Continuous positive airway pressure treatment in sleep apnea patients with resistant hypertension: A randomized, controlled trial

Department of Pneumology, Hospital Mútua de Terrassa, Universitat Autònoma de Barcelona, Barcelona, Spain.
Journal of Hypertension (Impact Factor: 4.72). 10/2010; 28(10):2161-8. DOI: 10.1097/HJH.0b013e32833b9c63
Source: PubMed


This controlled trial assessed the effect of continuous positive airway pressure (CPAP) on blood pressure (BP) in patients with obstructive sleep apnea (OSA) and resistant hypertension (RH).
We evaluated 96 patients with resistant hypertension, defined as clinic BP at least 140/90 mmHg despite treatment with at least three drugs at adequate doses, including a diuretic. Patients underwent a polysomnography and a 24-h ambulatory BP monitoring (ABPM). They were classified as consulting room or ABPM-confirmed resistant hypertension, according to 24-h BP lower or higher than 125/80 mmHg. Patients with an apnea-hypopnea index at least 15 events/h (n = 75) were randomized to receive either CPAP added to conventional treatment (n = 38) or conventional medical treatment alone (n = 37). ABPM was repeated at 3 months. The main outcome was the change in systolic and diastolic BP.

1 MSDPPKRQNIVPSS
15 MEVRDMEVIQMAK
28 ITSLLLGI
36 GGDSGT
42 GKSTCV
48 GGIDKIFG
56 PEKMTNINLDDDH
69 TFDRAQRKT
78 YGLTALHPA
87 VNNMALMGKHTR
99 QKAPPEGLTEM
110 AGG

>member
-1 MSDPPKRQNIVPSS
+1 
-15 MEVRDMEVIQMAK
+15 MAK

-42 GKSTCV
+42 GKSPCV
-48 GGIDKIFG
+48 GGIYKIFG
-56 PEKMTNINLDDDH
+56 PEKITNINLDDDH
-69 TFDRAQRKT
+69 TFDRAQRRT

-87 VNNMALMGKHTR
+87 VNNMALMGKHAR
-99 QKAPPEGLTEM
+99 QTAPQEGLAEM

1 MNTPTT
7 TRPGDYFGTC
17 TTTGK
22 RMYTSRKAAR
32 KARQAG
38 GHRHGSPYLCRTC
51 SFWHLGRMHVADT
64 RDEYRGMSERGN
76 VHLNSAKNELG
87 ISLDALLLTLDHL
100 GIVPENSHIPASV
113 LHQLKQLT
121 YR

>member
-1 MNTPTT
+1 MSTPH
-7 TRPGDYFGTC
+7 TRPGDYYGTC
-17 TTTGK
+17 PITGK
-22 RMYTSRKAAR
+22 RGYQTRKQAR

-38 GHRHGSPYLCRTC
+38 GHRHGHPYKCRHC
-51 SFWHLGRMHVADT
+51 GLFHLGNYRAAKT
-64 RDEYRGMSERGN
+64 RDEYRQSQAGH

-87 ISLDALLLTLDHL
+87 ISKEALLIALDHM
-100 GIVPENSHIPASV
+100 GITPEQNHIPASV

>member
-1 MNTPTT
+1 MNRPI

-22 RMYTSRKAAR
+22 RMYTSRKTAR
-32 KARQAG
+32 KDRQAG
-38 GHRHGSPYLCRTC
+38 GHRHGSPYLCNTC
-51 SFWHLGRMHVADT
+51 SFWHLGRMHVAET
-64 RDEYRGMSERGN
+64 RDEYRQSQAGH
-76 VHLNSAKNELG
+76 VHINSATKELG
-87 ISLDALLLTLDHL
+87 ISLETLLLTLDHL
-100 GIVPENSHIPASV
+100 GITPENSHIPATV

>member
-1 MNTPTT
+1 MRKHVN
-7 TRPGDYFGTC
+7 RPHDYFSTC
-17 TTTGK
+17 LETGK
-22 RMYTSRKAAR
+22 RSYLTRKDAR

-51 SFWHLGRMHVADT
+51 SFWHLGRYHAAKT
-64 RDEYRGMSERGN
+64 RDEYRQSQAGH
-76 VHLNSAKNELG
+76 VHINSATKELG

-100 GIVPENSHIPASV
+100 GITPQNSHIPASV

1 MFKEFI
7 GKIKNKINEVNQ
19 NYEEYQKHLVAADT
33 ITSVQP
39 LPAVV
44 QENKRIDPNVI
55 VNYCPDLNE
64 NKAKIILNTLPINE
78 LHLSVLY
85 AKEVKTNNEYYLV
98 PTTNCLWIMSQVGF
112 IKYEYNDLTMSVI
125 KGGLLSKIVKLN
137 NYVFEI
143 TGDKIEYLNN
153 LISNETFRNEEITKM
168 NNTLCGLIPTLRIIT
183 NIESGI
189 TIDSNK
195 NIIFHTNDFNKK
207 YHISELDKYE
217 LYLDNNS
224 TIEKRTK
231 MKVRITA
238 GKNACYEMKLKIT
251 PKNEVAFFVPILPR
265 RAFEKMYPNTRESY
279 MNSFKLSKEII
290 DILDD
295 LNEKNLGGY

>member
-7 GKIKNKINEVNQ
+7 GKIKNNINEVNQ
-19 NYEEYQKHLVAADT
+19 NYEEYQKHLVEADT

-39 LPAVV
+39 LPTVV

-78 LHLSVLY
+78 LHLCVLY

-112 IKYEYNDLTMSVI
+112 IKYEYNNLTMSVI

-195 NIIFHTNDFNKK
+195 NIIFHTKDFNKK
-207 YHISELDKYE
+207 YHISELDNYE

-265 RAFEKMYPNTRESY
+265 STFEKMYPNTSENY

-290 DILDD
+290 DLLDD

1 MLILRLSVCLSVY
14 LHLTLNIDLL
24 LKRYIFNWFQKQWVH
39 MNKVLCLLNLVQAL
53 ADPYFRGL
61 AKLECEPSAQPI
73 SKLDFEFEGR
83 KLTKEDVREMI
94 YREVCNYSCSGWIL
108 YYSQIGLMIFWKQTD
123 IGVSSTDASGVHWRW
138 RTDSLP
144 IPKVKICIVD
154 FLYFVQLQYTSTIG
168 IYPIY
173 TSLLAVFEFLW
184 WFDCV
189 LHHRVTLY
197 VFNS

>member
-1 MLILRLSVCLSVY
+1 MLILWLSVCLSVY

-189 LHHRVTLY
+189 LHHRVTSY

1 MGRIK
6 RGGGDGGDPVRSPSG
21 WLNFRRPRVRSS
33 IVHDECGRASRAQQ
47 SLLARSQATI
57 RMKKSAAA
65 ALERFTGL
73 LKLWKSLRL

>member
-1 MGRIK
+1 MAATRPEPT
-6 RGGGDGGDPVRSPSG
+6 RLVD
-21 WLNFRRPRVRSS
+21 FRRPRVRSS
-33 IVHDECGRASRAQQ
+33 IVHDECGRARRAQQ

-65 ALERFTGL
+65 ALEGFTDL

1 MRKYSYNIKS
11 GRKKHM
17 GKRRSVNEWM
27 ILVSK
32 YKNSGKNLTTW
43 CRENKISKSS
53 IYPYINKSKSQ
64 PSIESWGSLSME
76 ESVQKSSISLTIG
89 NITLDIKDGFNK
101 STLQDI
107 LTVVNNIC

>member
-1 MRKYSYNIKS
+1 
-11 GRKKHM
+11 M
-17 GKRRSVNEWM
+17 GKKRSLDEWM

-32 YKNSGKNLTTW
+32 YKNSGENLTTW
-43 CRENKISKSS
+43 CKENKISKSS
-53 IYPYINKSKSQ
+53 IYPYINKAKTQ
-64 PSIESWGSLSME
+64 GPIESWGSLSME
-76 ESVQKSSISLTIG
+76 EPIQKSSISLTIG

Sixty-four patients completed the follow-up. Patients with ABPM-confirmed resistant hypertension treated with CPAP (n = 20), unlike those treated with conventional treatment (n = 21), showed a decrease in 24-h diastolic BP (-4.9 ± 6.4 vs. 0.1 ± 7.3 mmHg, P = 0.027). Patients who used CPAP > 5.8 h showed a greater reduction in daytime diastolic BP {-6.12 mmHg [confidence interval (CI) -1.45; -10.82], P = 0.004}, 24-h diastolic BP (-6.98 mmHg [CI -1.86; -12.1], P = 0.009) and 24-h systolic BP (-9.71 mmHg [CI -0.20; -19.22], P = 0.046). The number of patients with a dipping pattern significantly increased in the CPAP group (51.7% vs. 24.1%, P = 0.008).
In patients with resistant hypertension and OSA, CPAP treatment for 3 months achieves reductions in 24-h BP. This effect is seen in patients with ABPM-confirmed resistant hypertension who use CPAP more than 5.8 h.

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Available from: Maria Jose Jurado, Sep 29, 2015
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    • "Moreover, it has been recently reported that neither clinic BP measurement (in the physician's office), nor home self-BP measurements (three morning and three evening BP measurements made by the patients at home) were sufficient to detect masked hypertension in OSA patients, justifying 24-h ABPM as the gold-standard to detect abnormal BP in OSA patients [15]. In addition, OSA is by far the leading cause of refractory hypertension [16] [17], and should be systematically investigated in this situation. "